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Thread: Time to invoice

  1. #1
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    Time to invoice

    This is always the best part of the job ...

    You arrived on site at 8:47:30 am you left the site at 13:27:40.

    The customer made a note of time of arrival and departure ... when he/she opens the PDF invoice they are expecting to see 4 hours labour and R12345.67 for material.

    they dont expect to see an amount for travelling to and from site ... nor the hour it took you to get there ... just the hours on site and an amount for material.

    I dont blame them ... because the uneducated tradesman business owner who still hasnt figued out that if you own a business you need to think like a businessman and make a profit ... you not just trying to improve your hourly rate you earned as a tradesman ... and shyte costs money.

    That van that you are driving had to be bought and paid for ... the thing has to be serviced ... you have to fill it with petrol and insurance and etc etc etc.

    So let me help everyone understand and share what is involved in doing a 4 hours job.

    The phone rings ... someone has to answer it.

    A job card is created (install a small DB with an ASC ... a couple lights and a plug)

    a visit to site to view what is required ... a sketch and a few measurement.

    back to the office to plan the job.

    then a list of materials must be created and ordered ... either collected or delivered to your workshop.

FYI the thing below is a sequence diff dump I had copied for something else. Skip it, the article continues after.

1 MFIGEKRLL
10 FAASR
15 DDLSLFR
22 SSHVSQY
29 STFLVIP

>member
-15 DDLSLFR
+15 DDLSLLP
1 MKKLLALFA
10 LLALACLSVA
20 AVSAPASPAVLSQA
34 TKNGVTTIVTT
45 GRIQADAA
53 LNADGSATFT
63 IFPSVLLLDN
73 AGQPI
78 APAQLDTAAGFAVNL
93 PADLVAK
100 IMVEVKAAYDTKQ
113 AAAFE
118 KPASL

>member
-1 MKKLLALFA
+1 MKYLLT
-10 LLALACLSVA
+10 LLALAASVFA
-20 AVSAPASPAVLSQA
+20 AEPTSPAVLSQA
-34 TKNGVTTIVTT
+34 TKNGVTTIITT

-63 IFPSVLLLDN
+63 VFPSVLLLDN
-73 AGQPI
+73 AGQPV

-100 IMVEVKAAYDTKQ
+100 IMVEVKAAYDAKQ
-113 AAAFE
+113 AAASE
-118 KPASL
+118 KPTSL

So what I do is lay everything out on the table make sure we have everything .. some of the equipment will already be in the van (glands/lugs/screws etc) a quick stock check just to make sure.

    Pre wire the DB ... drill the holes and label the DB.

    Drill the holes in the lights and fit the glands.

    Make sure the gas gun is fully charged so that the saddles can be installed.

    Laser batteries are charged.

    Then we still have to stop to get a cold drink and something to eat because for some reason electrician and semi skilled dont seem to make lunch in their own time ... then the garage to fill up with fuel ... then stop at the wholesaler to collect the 2 glands you short ... then eventually you head to site ... 4 hours later job is complete and you leave site ... and that is because you are so efficient ... generally a DB a plug and a couple lights take more than one day.